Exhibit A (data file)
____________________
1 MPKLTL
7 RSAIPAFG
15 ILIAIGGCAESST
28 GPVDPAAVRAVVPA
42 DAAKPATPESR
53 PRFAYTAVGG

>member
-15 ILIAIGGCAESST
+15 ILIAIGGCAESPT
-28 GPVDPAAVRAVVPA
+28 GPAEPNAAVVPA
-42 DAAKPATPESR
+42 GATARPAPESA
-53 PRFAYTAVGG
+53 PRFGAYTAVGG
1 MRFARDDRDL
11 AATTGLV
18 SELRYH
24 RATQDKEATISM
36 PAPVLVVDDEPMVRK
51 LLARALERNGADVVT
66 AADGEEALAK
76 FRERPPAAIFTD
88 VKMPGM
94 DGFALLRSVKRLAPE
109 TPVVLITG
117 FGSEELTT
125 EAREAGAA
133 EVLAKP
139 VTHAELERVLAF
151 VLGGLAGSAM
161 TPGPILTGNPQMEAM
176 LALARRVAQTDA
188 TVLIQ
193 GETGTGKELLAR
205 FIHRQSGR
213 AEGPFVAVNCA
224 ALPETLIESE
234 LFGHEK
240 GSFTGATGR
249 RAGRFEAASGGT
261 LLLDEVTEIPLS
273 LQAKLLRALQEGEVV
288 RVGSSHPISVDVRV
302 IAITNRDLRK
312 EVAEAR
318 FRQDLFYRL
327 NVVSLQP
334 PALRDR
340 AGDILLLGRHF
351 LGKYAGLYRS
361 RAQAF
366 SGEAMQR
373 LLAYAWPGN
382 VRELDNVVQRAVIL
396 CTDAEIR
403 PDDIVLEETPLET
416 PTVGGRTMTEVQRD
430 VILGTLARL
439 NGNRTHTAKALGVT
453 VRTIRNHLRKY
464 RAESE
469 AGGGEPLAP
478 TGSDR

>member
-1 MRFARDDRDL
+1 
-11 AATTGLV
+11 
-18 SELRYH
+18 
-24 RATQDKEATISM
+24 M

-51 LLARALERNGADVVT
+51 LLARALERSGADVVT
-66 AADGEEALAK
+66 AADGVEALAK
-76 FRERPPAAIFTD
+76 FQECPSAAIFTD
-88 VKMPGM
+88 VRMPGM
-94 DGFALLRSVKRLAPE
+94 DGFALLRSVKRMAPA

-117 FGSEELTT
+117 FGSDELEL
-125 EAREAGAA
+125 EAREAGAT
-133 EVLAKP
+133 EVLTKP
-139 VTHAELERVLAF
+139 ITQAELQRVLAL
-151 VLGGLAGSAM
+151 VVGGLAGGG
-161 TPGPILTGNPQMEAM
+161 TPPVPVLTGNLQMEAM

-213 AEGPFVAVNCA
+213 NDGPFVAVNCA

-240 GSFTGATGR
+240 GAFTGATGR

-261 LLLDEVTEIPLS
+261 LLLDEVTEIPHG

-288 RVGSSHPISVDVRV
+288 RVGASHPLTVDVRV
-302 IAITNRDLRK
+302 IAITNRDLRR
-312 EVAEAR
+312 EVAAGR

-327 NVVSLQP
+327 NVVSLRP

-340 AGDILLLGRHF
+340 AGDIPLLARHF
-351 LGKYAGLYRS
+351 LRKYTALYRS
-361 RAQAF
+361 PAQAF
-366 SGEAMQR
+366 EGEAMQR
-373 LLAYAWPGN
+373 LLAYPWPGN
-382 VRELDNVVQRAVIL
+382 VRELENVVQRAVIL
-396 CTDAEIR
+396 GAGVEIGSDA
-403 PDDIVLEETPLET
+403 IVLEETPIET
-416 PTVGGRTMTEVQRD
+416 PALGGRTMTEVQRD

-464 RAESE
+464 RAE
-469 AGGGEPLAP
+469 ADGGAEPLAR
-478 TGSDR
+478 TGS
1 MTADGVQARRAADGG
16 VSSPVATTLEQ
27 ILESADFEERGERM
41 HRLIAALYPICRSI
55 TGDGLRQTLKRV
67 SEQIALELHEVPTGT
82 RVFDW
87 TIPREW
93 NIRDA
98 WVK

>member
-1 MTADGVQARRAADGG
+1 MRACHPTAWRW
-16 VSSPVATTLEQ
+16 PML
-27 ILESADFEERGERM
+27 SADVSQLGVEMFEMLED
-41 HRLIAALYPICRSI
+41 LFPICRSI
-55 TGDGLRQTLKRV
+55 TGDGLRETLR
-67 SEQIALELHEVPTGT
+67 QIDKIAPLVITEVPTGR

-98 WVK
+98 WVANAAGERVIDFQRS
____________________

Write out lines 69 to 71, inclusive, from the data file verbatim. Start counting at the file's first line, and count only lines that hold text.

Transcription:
+11 
-18 SELRYH
+18 